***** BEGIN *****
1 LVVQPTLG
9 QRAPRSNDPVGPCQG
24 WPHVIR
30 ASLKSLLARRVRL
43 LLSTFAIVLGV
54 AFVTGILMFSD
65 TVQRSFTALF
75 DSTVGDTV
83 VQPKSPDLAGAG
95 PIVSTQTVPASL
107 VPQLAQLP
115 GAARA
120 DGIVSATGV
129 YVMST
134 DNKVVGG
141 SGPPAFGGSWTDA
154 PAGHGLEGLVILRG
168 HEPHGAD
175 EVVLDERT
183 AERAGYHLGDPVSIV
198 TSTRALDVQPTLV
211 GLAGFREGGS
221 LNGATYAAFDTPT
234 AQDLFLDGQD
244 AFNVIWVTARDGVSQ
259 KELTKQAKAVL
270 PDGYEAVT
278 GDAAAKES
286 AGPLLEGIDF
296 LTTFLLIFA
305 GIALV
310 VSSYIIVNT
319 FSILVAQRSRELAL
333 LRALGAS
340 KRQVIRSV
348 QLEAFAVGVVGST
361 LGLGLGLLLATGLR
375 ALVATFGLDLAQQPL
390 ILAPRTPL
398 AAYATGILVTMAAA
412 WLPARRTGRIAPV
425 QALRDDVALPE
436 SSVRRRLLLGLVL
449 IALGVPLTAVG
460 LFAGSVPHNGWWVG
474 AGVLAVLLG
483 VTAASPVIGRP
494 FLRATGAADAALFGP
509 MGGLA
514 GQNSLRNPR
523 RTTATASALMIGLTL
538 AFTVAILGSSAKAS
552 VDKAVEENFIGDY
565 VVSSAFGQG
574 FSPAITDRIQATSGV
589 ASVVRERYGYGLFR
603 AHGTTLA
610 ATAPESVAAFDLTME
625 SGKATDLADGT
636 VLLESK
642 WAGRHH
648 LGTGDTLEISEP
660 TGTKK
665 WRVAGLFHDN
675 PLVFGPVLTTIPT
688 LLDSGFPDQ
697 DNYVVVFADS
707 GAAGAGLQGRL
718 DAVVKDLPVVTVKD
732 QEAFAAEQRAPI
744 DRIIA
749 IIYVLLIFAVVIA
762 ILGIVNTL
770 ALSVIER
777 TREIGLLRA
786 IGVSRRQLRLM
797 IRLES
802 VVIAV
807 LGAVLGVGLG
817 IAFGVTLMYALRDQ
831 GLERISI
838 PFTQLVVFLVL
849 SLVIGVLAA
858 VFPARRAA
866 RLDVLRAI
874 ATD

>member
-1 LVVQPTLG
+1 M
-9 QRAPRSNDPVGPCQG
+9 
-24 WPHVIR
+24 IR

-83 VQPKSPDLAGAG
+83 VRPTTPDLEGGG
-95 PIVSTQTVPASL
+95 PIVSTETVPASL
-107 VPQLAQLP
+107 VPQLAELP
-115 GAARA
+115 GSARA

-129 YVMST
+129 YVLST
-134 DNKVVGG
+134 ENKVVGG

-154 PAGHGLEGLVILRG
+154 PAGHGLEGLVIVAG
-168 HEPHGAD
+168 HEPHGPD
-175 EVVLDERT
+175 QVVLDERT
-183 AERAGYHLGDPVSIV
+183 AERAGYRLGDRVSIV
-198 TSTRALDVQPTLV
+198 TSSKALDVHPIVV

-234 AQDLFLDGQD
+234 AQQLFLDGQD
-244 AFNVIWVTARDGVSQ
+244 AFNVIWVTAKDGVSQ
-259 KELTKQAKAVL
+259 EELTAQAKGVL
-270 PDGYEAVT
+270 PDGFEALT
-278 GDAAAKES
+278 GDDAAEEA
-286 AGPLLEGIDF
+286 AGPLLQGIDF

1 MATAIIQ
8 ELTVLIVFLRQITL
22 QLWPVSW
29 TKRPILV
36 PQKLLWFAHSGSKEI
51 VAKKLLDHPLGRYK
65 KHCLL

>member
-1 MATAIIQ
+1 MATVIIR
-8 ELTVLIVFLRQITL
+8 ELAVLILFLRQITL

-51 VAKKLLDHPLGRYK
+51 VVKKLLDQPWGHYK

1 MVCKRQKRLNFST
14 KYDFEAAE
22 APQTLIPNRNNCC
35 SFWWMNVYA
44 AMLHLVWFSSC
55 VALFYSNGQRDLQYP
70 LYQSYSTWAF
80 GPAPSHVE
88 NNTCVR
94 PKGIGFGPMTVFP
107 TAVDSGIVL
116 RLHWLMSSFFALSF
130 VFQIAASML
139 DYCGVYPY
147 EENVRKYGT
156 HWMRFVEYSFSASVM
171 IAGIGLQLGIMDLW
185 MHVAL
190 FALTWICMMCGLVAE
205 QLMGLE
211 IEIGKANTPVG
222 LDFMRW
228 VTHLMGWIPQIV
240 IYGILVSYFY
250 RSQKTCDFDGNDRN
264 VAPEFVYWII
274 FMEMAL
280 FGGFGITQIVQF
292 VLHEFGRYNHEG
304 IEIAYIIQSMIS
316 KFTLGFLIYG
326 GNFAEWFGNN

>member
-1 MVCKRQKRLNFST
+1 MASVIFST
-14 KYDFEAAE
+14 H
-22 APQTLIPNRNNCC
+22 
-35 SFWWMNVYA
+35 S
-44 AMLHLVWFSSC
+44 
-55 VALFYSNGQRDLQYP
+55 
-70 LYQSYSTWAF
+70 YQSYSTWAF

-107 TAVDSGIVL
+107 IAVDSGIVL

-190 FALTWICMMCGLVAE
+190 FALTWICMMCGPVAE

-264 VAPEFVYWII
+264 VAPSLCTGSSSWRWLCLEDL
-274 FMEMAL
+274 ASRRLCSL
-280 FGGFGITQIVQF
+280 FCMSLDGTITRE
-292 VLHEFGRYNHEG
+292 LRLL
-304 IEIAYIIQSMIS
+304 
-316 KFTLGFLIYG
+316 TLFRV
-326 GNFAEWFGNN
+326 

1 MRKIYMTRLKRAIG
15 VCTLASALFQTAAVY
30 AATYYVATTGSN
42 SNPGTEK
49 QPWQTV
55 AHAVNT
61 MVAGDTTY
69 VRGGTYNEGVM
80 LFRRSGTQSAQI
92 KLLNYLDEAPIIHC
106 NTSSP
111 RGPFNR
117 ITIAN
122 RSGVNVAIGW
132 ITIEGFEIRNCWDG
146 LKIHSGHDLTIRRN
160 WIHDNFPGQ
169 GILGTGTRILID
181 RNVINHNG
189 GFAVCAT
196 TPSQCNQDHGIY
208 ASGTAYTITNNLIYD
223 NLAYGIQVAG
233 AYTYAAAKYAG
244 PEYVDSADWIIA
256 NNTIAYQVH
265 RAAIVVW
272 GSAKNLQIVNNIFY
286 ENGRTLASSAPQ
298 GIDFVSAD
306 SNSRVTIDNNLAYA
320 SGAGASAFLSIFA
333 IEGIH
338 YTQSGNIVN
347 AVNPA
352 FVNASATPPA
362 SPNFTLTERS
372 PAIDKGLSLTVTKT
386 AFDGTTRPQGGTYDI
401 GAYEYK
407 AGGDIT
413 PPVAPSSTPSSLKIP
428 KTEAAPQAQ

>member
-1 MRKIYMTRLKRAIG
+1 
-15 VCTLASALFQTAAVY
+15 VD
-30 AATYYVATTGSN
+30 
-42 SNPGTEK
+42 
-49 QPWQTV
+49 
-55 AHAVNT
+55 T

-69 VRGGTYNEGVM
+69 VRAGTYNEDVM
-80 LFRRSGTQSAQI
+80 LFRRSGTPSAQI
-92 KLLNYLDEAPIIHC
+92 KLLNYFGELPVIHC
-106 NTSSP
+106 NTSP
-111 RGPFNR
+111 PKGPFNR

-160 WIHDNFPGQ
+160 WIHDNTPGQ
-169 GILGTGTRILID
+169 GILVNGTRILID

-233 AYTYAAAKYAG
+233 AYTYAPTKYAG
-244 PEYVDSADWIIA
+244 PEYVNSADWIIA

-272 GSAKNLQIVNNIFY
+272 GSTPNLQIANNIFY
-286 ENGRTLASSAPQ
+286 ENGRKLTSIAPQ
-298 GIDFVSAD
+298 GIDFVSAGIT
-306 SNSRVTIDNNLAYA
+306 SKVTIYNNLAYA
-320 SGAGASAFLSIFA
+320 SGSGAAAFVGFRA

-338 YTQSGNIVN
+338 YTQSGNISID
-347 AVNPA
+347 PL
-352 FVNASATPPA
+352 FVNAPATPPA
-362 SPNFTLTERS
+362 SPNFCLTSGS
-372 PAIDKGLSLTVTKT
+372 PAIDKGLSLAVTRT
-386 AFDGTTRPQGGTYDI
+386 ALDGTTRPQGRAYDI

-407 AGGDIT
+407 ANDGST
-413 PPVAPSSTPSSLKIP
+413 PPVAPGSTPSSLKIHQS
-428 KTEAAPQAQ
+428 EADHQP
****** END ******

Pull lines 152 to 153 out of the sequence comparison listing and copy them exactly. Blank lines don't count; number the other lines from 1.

107 TAVDSGIVL
116 RLHWLMSSFFALSF